Pundits and politicians want to hide behind the old and tired narrative of gun control whenever incidents like the recent Charleston shooting happens. In yet another of his narcissistic interjections, President Obama even called for the rejection of the “new normal” of mass shootings. Then, in true leadership fashion, he jetted off to fundraise and play golf. But, Mr. President, it is not the “new normal” because normal, law-abiding gun owners do not go on mass shooting sprees. As more details emerge, clearly this incident, like so many others, was a racially motivated one by yet another deranged individual...but yes, clearly it is our gun laws that need fixing. No, it is the deranged, the ignorant and the racists that need fixing. That is not a gun problem; it is a societal problem, that will continue to be discussed until we honestly and truthfully confront and reconcile it. 

©2015 Steve Sagarra

Thursday, June 18, 2015

Keep Alexander Hamilton, Replace Andrew Jackson

Letter to 
United States Secretary of the Treasury 
United States Department of the Treasury

We, the undersigned, hereby petition the United States Department of the Treasury to reverse and revise its recent decision concerning the design of the U.S. $10 bill. As such, it is our request that the former Secretary of the Treasury, Alexander Hamilton, remain on the $10 bill, and that the former president, Andrew Jackson be removed from the $20 bill in favor of a historically significant American woman yet to be determined at a later date.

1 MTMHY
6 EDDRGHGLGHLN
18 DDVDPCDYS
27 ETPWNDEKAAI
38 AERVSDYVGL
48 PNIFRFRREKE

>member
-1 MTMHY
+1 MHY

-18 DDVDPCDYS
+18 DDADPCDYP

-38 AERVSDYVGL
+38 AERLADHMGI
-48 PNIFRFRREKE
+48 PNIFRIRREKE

In support of this petition, we present the following: 

Alexander Hamilton: Renowned aide-de-camp to General, and future president, George Washington during the Revolutionary War; co-writer of the Federalist Papers in support of the U.S. Constitution; supporter of abolition; first Secretary of the Treasury and founder of the U.S. financial system, including the Bank of New York and the First Bank of the United States.

Andrew Jackson: Despotic General and president; slave owner and trader; opponent to the Second Bank of the United States, and instigator and supporter of economic policies that led to the devastating Panic of 1837; slaughterer of Native Americans as both military officer and commander-in-chief, and staunch supporter of Native American relocation including the controversial Indian Removal Act (1830).

Sign the petition! -

©2015 Steve Sagarra

Thursday, June 11, 2015

Countering Counterfactual History

Let me preface this by saying that I love the website HowStuffWorks. Recently, they posted an article about what would have happened if the American colonies had lost the American Revolution. Thorough in its depth, they get the first question correct of what probably would have happened to the colonists. But then things go a little awry in my opinion...

What If America Had Lost the Revolution?